Meeting Pope Francis Is a Sign of the Early Church, Seminarian Says
Deacon Deacon Bernard Poggi, who is studying at the seminary of the Latin Patriarchate of Jerusalem, said Pope Francis' visit to the Holy Land is also a sign of hope.
JERUSALEM — Deacon Bernard Poggi, who was among the priests and religious slated to meet with Pope Francis in Jerusalem Monday, stated that seeing the Successor of Peter reminds him of the first apostles.
“To have the Successor of Peter in this land where Peter was, and to have so many priests, religious and seminarians” present with him, “is a reminder of the first Church,” Deacon Poggi told CNA May 26.
It brings hope that the Church “continues, like the promise of Christ: that the gates of hell will not prevail against it.”
Originally from San Francisco, Deacon Poggi moved to Jerusalem five years ago in order to join the seminary of the Latin Patriarchate and is among the priests and religious who will meet with Pope Francis later this evening in Jerusalem’s Church of Gethsemane, located at the foot of the Mount of Olives.
Speaking of his decision to enter the seminary, the deacon relayed that he originally felt called during his first visit to the Holy Land for a pilgrimage in 2007.
“I saw what the Church was doing in the Holy Land for the Christian community” and how they served them, he recalled, so “I decided to give my life” in service to the Church.
“Now, it’s a big honor to serve in the Holy Land,” the deacon continued, adding that, “with all of the difficulties one has to deal with, because of the political situation,” you feel that “you are supporting Jesus in the Holy Land.”
“It’s a fulfilling feeling to know that you are serving the Church in this land.”
Recalling how he was present at the Holy Father’s Mass Sunday in Bethlehem, Deacon Poggi explained that it was “an honor to be with the Pope in Manger Square” and that he is greatly looking forward to tonight’s encounter at Gethsemane.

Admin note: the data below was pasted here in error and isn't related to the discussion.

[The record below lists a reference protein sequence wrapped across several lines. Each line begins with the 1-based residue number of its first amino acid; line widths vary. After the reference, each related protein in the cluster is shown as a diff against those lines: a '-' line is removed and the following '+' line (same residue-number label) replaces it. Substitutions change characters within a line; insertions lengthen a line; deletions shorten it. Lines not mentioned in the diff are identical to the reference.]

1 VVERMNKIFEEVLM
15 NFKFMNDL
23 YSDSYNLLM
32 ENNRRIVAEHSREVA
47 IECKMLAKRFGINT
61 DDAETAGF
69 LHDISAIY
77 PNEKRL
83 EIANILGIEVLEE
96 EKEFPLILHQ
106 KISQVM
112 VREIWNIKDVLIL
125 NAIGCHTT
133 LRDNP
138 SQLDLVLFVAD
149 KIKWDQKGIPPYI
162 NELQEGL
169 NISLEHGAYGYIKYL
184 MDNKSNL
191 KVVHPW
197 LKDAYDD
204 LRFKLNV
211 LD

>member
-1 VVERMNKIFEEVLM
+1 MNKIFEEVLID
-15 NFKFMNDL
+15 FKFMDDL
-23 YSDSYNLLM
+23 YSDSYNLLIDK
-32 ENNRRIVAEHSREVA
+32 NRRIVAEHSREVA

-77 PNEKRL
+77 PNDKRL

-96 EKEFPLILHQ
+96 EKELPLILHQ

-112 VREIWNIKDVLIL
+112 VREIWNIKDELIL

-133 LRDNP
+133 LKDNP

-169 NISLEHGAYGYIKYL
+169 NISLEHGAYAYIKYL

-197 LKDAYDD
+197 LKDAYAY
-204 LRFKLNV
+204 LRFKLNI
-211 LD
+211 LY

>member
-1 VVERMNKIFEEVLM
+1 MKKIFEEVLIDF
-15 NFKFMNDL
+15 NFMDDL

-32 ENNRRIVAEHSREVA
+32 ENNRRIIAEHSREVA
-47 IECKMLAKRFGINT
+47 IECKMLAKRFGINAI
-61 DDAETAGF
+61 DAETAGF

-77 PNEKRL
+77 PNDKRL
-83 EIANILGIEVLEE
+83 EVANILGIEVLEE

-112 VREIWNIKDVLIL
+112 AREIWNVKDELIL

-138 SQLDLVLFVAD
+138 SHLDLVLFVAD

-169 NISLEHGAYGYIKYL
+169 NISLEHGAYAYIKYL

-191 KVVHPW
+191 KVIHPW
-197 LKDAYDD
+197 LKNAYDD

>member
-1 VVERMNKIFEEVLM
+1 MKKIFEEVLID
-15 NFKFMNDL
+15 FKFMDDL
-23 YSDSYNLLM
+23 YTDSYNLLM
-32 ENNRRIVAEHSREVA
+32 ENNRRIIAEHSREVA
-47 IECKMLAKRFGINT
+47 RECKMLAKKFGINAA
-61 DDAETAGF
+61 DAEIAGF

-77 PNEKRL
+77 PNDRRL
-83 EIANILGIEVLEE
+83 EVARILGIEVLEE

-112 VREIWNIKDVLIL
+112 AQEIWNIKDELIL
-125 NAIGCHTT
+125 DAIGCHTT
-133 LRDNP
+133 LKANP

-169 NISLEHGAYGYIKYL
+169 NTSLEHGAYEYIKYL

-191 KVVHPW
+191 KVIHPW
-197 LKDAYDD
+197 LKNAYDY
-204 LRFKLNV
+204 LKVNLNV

“It’s wonderful to be gathered around the Holy Father” and “encouraging” to see him experience a little of what life is like for those who live in the Holy Land, the deacon observed.
“I wish he could see what Christians live here every day,” he explained, acknowledging that the Pope is doing “the best the can” and saying that the Pope’s brief stop yesterday to pray at the dividing wall between Israel and Palestine was “a touching moment.”
Deacon Poggi further pointed out that “living in the Holy Land is never easy” because of the ongoing tensions, stating that when “you go through check points you feel at times that people don’t want you there,” and, often, “they delay you,” so “you feel unwelcome.”
“But when you see the locals and see how they need you, it makes it worth it,” he said, adding that “difficulties never get in the way of your daily duties.”
It’s a call “to live with humility and to try to live as Jesus did.”
Revealing his expectations for his encounter with Pope Francis tonight, the deacon stated that he “expects to work toward Christian unity.”
Noting that last night’s moment of prayer between Francis and the patriarch of Constantinople, Bartholomew I, was “very important because Christian unity is important,” Deacon Poggi observed that efforts for unity are crucial because “we have the same Lord Jesus Christ, but are separated because we are not in full communion.”
Pope Francis’ presence in the Holy Land is “a big sign of hope,” and it brings “the prospect of peace,” he stated, referencing the moment of prayer to take place between the Israeli and Palestinian presidents next month at the Vatican.
The Pope allows us “to have the prospect of peace once again,” he explained. “The Pope brings the prospect of peace.”